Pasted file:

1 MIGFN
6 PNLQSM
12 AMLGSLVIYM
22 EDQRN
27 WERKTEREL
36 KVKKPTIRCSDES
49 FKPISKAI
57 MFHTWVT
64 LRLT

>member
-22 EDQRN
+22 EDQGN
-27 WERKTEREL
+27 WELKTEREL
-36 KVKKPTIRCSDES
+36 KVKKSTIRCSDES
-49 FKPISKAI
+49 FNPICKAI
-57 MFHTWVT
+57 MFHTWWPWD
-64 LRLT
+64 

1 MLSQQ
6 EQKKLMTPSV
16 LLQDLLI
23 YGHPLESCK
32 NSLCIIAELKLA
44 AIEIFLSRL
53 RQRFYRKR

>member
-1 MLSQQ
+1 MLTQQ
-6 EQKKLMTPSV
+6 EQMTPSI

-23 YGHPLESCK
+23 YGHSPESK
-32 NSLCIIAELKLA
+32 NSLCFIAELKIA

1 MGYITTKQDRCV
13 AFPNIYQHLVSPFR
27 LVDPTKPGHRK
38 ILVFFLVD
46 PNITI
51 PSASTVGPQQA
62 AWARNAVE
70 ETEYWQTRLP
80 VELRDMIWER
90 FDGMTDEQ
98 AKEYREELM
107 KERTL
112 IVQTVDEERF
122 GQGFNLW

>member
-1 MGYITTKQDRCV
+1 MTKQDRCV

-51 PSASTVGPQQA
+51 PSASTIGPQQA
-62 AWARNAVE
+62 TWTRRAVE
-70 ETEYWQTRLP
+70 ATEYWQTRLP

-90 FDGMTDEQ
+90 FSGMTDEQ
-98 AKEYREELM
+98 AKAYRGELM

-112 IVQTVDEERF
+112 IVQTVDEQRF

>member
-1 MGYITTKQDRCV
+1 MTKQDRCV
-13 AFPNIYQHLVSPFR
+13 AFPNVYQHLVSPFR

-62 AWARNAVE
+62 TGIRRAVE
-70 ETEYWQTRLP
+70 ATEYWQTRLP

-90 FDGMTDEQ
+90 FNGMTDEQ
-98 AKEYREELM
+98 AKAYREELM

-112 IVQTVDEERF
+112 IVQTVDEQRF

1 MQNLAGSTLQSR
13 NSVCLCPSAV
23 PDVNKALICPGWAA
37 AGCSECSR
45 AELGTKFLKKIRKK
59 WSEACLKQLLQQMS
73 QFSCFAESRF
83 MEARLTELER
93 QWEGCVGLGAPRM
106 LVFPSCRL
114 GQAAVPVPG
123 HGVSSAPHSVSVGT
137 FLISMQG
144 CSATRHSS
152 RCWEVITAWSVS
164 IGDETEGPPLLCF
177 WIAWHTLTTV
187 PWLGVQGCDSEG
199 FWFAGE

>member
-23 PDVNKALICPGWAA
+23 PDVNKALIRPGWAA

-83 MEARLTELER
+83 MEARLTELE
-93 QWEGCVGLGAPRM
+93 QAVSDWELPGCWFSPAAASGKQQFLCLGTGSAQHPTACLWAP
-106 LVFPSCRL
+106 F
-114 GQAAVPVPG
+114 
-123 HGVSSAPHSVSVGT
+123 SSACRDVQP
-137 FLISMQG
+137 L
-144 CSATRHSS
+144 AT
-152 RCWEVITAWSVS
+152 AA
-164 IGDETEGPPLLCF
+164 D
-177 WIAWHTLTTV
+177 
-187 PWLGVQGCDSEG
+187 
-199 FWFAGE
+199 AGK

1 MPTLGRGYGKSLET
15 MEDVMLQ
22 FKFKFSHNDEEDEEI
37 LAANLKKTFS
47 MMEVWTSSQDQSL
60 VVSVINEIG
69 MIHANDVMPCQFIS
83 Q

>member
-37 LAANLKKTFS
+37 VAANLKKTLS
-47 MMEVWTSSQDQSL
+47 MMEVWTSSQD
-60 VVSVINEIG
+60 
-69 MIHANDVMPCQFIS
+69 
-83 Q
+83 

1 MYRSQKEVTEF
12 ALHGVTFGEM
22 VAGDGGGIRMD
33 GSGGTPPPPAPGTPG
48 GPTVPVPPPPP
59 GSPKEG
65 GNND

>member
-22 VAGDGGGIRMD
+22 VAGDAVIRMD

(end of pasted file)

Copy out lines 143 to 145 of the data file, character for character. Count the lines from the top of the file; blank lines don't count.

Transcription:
+60 
-69 MIHANDVMPCQFIS
+69 